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Article
September 1963

Unilateral Congenital Glaucoma, Neurofibromatosis, and Pseudarthrosis

Author Affiliations

San Francisco
From Department of Ophthalmology, Mount Zion Hospital and Medical Center.

Arch Ophthalmol. 1963;70(3):294-301. doi:10.1001/archopht.1963.00960050296003
Abstract

Neurofibromatosis may present itself to the ophthalmologist as the cause of unilateral congenital glaucoma. It must thus be considered along with the other phakomatoses in the differential diagnosis.

Neurofibromatosis of the eyelid and the orbit is a well-recognized, but rare, manifestation of von Recklinghausen's disease. The signs and symptoms usually appear in early childhood. There are frequently other peripheral changes, such as café au lait spots, and multiple tumors of the peripheral nerves. The disease may be recognized by the presence of a thickened, pendulous upper lid, which may be accompanied by tumor-like masses in the temple, orbit, or side of the face. Proptosis may be present.1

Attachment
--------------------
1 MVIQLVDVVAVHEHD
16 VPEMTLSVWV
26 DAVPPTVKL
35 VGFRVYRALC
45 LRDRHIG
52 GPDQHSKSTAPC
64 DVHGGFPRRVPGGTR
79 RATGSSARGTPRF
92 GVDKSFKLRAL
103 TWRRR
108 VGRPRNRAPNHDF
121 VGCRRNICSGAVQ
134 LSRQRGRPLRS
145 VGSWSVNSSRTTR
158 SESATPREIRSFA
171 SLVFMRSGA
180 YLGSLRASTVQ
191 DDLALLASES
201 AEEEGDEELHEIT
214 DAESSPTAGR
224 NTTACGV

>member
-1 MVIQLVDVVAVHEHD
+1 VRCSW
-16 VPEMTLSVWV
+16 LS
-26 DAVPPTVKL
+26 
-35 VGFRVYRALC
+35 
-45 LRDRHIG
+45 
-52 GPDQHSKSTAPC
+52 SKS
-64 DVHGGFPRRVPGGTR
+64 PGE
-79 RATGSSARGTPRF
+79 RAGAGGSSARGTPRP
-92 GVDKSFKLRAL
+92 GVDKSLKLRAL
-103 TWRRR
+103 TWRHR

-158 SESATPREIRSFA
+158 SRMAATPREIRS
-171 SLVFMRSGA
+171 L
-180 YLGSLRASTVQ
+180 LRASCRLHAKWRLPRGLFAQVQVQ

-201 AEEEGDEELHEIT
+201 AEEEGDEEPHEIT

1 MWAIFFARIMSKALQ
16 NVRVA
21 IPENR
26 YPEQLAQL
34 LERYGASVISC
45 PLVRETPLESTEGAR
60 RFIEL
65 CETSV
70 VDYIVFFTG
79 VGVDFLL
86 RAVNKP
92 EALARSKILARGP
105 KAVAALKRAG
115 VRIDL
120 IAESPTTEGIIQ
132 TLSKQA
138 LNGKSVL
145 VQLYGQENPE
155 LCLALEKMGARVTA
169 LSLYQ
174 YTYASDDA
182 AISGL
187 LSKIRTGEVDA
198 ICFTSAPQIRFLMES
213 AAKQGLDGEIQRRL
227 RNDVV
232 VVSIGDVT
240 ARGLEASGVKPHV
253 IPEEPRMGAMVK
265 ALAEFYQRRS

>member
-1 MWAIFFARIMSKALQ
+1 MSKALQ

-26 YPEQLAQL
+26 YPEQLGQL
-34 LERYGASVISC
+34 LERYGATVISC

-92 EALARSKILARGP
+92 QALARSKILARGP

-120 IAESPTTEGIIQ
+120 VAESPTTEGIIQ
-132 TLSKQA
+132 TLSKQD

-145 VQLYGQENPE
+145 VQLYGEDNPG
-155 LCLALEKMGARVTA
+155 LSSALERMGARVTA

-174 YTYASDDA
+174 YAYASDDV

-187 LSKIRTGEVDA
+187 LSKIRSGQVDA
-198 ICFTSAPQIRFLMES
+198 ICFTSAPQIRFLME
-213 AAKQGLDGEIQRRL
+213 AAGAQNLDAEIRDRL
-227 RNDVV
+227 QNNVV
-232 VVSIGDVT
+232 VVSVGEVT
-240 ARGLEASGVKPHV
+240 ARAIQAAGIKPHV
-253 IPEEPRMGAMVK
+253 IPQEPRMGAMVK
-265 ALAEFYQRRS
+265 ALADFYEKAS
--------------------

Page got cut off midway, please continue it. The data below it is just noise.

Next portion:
A feature of neurofibromatosis which has received little attention in the ophthalmic literature is the osseous manifestation. In a series of 127 cases of neurofibromatosis Holt and Wright2 found that 37 patients (or over 29%) showed some form of skeletal defect

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